This material was presented by marketing manager John Kowal of Elau at last month’s Flexible Packaging Conference 2005.
It makes sense for package designers to collaborate with packaging engineers up front to make sure their new package design will run smoothly.
This is equally important whether the design objective is to cost-reduce the package or to add value, and whether existing or new machinery is planned.
To do so, it’s important for package designers to understand the capabilities in the marketplace and to help their engineering colleagues develop a sound business case if there is to be a capital project request.
Justify the investment
Factors to consider include lead time, footprint, startup time, changeover, mean time between failures and mean time to repair, throughput, material usage, reconfigurability, and regulatory compliance.
Footprint can be very important in an existing installation if it can prevent an additional investment in bricks and mortar. Likewise, a machine that is easier to reconfigure is less of a risk in the event the new product it was purchased for is discontinued.
Flexibility (fast changeover) and efficiency (factoring in speed, reliability, reduced scrap, etc.) are, of course, driving forces behind the move to servo machines, which enable capabilities such as on-the-fly “pushbutton” changeovers while they reduce the number of wear parts and change parts
There is a direct relationship between speed and flexibility. Consider intermittent-motion machinery to handle multiple package formats at slower speeds, and continuous-motion machinery dedicated to a single format for sheer speed.
Traditionally, off-the-shelf machines have shorter lead-times than customized machines that may be needed to run an innovative package. But today, modular machinery with modular software is making it possible to offer customized capabilities from standard building blocks or modules.
In some applications, major strides in efficiency can be achieved by integrating manufacturing with packaging into one process. This is especially true when the product is converted from a web into a web-fed flexible packaging process, for example beverage and detergent powder “pods.”
A classic point of friction between designers and line engineers centers around the designer’s fondness for packages that, because they are unstable, are difficult to handle on a packaging line. If the package shape is critical to marketing, machinery requirements should be defined up front to avoid delays later in the project. If the package geometry is not critical, the package can be designed to run on existing machinery. Some companies now require these discussions on every project.
Since flexible packages flex by nature, machine designs that capture and maintain positive control of the package throughout the form/fill/seal process, often with grippers, are typically the fastest and most error-free. Strong seals and inspection systems to detect and prevent filling of any defective packages are also key considerations.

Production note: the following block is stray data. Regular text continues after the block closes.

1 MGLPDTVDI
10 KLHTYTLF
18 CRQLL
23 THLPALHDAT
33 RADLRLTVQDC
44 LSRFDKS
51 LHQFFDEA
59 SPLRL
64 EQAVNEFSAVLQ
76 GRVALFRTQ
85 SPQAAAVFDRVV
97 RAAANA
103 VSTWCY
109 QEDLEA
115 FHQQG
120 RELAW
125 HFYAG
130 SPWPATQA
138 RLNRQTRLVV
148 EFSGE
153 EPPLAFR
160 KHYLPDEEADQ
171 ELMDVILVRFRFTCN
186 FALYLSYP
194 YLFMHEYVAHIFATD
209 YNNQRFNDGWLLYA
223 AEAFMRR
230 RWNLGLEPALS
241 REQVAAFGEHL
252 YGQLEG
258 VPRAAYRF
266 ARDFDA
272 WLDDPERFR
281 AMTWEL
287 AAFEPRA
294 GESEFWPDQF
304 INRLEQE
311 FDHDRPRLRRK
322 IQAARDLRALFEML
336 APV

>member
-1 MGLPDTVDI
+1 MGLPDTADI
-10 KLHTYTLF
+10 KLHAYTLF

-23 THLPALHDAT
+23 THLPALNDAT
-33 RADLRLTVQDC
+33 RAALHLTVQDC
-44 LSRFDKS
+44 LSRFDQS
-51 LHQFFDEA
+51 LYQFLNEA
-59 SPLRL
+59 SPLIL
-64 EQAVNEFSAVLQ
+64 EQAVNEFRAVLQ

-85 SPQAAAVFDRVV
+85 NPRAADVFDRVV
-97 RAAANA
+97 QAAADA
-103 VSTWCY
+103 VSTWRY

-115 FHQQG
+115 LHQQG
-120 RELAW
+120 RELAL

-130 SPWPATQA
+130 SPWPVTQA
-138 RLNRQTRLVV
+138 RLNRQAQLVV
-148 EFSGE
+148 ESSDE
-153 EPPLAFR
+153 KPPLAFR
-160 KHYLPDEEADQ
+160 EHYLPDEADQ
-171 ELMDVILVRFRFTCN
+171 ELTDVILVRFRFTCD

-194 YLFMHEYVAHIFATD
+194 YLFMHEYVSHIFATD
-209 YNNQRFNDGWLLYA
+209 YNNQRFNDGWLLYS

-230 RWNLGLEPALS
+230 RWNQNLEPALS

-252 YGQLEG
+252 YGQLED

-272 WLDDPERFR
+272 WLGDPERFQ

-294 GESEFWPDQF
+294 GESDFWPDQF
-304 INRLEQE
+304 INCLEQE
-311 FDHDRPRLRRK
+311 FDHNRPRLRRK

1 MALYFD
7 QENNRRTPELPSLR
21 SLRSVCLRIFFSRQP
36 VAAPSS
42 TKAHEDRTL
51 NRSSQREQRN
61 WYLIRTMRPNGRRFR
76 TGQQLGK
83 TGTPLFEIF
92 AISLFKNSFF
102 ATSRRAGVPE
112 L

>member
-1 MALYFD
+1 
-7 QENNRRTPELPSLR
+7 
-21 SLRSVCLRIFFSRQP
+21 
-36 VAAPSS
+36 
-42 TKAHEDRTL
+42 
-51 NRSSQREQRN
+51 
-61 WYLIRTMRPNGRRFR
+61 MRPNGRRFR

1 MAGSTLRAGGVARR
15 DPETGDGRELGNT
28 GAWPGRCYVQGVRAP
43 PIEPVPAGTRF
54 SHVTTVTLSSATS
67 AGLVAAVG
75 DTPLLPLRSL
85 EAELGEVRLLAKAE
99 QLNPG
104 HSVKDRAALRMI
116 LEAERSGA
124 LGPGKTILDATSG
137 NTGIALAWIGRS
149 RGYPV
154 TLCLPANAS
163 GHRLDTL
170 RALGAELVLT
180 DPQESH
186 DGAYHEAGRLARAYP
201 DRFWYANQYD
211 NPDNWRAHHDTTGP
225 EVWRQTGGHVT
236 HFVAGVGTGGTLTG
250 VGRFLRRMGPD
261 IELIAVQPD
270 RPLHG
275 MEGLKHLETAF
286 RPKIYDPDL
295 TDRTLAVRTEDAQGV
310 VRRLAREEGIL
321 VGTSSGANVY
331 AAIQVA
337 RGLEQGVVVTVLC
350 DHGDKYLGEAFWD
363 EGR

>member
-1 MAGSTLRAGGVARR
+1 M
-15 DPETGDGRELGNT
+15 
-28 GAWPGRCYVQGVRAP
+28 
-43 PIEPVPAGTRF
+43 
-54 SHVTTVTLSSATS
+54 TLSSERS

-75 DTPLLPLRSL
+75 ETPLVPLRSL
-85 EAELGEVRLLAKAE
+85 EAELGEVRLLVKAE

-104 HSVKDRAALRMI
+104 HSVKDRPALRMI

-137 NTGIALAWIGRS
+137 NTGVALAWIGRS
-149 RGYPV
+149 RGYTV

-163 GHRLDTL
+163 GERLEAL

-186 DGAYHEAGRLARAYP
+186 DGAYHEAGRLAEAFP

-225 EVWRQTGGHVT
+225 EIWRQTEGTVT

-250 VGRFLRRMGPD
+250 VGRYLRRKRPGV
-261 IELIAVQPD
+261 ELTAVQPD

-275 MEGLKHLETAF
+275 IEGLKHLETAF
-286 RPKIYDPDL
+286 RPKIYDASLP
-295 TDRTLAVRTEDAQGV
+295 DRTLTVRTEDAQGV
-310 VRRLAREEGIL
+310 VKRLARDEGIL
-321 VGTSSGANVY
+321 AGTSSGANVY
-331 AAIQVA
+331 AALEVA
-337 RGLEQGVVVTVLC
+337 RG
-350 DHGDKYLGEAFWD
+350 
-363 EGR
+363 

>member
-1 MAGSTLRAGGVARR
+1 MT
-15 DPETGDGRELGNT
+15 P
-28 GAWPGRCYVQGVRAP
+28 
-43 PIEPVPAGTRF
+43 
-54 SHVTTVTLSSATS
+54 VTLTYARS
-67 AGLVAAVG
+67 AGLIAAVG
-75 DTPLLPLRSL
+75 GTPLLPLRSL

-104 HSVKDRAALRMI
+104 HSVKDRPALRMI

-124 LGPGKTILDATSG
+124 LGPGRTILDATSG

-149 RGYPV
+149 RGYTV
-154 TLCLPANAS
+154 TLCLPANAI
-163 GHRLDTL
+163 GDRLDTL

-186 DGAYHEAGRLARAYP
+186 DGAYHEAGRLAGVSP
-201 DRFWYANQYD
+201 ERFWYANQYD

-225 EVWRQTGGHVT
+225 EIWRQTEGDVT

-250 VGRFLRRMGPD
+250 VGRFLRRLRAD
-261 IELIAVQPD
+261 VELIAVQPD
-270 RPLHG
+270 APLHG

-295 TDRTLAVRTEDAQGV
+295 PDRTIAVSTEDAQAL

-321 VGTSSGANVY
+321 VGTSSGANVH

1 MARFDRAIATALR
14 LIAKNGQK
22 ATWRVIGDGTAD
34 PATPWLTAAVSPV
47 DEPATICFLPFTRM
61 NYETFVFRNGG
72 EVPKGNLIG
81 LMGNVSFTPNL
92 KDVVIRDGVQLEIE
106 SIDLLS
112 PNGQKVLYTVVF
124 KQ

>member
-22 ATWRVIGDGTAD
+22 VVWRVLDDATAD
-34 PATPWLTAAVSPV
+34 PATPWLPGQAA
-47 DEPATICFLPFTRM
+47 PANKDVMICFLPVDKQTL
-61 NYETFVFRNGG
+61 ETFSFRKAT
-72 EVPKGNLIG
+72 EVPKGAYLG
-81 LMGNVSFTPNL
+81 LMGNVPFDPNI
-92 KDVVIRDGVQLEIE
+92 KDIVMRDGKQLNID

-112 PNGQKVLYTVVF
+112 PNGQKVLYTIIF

Interesting applications and machinery
Would some specialized machinery improve the process? For example, an equalization unit can even out the distribution of powdered product within a pouch, making for a better fit inside a carton.
Sometimes the package is the product, such as an intravenous bag, which is essentially a sachet-in-a-sachet that integrates inline aseptic filling, monitoring of sealing characteristics, and ultrasonic welding of a plastic closure to the external sachet, die cutting and hot stamping. The machine in this application is a custom design using 21 servos to automate the various steps.
Single portion packages are a hot topic. For example, Cardinal Healthcare’s patented DelPouch is a Flexible Packaging Association award winner. It includes a squeeze-to-open frangible seal and built-in applicator.
Another imaginative example is a laundry detergent pouch that dissolves in wash water at two different rates—first to release the soap and later to release fabric softener. The machine performs cold forming, vacuum forming, liquid filling, web lidding and web handling that accommodates film stretch.
Stick packs are a form/fill/seal application have become popular for portion-packaging of snack foods such as pudding because no spoon is needed. Features formed into the film include centered emptying geometry, contoured seals, and tear-open perforations. There are aseptic machines that feature clean- and sterilize-in-place designs.
More flexible packaging machinery innovations